The recently-approved state budget doesn’t include any funding to eradicate invasive plants. Some members of the Invasive Plants Council, which is meeting today, say without funding it will be difficult to enforce the law.
This past spring lawmakers passed new legislation that updated a list of banned invasive plants. Invasive plants are non-native species that grow aggressively and can push out native species in forests. They can also grow so abundantly they clog up lakes and ponds.
The law also clarified the roles of state agencies to stop the sale of banned plants in nurseries. David Sutherland of the Nature Conservancy is a member of the Invasive Plants Council.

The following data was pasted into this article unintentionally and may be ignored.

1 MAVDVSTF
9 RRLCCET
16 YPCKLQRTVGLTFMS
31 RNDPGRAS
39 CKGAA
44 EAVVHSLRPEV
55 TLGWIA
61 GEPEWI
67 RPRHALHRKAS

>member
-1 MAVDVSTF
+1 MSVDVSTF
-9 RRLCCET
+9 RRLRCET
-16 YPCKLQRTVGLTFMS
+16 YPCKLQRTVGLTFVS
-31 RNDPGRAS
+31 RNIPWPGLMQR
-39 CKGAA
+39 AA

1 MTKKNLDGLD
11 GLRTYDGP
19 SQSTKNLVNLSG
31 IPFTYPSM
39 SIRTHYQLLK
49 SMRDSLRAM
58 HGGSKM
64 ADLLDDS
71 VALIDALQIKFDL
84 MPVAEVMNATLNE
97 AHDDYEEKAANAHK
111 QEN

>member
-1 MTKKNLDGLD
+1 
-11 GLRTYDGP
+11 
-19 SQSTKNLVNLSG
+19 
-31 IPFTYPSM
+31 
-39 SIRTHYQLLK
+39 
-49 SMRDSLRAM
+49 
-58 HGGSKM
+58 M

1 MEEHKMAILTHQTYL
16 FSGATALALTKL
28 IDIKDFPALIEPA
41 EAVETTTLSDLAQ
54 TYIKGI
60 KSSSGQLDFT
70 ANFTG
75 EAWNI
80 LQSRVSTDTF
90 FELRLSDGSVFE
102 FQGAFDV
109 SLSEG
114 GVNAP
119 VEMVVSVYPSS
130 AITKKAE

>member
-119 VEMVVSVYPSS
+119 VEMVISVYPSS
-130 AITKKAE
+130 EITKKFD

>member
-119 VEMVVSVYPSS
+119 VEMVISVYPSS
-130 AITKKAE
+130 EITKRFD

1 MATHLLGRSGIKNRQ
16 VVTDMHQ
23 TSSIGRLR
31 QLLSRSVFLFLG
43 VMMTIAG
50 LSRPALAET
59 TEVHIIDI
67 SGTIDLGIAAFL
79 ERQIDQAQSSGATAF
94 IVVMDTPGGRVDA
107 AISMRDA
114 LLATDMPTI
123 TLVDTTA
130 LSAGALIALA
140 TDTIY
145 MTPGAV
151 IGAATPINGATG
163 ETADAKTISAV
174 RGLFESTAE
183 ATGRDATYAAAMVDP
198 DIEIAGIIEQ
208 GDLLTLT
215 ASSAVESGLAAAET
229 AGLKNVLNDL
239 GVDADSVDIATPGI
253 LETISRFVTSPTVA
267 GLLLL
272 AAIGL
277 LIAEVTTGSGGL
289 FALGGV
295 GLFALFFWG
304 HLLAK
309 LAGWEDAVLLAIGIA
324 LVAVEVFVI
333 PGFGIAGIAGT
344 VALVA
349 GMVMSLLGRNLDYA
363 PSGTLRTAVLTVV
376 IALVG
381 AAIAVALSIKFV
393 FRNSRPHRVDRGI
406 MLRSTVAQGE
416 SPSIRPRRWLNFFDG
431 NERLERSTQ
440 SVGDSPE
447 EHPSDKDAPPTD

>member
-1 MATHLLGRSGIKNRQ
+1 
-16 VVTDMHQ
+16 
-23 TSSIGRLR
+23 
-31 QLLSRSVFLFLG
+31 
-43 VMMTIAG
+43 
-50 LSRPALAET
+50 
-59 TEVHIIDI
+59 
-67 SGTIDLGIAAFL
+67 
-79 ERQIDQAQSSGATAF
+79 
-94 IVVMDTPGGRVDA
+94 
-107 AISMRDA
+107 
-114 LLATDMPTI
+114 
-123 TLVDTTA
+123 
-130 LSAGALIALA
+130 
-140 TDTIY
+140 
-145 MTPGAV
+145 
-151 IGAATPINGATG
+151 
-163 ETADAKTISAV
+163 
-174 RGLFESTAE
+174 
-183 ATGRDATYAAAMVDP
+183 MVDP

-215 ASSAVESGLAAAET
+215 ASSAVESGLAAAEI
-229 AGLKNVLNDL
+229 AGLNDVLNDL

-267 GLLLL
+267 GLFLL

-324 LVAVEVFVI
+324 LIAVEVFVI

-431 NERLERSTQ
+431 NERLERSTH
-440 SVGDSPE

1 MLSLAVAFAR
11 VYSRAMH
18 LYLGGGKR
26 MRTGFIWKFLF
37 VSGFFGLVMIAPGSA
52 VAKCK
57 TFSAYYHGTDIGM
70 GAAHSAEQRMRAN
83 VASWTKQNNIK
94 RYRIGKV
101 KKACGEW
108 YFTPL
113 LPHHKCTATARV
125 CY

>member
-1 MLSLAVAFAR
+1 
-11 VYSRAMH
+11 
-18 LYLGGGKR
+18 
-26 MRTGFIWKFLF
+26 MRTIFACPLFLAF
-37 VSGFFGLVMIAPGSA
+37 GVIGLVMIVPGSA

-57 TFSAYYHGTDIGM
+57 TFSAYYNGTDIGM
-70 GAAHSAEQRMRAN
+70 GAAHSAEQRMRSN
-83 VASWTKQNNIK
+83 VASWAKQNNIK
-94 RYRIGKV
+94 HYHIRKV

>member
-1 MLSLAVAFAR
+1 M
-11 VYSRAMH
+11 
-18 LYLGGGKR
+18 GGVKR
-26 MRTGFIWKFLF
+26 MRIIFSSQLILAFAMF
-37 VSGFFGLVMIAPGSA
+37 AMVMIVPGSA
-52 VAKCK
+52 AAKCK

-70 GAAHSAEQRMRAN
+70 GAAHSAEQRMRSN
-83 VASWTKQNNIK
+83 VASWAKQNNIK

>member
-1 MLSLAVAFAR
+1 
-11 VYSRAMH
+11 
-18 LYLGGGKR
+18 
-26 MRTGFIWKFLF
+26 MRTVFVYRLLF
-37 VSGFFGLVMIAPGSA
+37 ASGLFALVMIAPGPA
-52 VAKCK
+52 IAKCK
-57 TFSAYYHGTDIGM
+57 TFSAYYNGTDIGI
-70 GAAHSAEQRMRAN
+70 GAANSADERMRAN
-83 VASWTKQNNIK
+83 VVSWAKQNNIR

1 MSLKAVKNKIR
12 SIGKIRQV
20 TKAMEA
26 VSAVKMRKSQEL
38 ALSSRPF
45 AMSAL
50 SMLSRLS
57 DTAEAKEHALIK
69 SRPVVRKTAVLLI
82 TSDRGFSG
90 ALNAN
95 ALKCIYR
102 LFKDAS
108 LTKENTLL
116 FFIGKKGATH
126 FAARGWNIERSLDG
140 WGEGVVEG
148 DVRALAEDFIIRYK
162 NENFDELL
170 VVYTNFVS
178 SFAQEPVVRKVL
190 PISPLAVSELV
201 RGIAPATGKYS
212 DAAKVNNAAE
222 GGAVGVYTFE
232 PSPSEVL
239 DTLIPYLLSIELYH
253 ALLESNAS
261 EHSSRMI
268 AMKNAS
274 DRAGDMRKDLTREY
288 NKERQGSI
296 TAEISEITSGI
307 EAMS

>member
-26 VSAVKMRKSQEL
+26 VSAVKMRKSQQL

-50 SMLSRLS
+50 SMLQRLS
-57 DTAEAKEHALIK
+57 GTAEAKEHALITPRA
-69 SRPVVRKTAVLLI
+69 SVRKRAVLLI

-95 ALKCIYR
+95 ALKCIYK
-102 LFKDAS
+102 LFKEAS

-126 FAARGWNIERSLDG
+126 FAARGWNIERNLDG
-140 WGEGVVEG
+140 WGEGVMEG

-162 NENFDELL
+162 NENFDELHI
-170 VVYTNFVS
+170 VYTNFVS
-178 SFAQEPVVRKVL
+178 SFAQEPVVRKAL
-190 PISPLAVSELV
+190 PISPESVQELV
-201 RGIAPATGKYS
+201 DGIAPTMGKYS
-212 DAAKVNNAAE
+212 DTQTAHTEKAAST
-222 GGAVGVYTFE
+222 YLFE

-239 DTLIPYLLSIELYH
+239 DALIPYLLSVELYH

“The lack of money will make it more difficult for the Connecticut Agricultural Experiment Station and the Department of Agriculture to inspect different facilities that might be selling banned plants. There are a lot of municipalities, a lot of volunteer groups that would like to do work. They need money for equipment, they need help with some coordination and I think we definitely won’t be able to provide that without this funding.”
Sutherland says despite the lack of money, the Invasive Plants Council can continue to develop techniques on how to rid problematic plants from the state.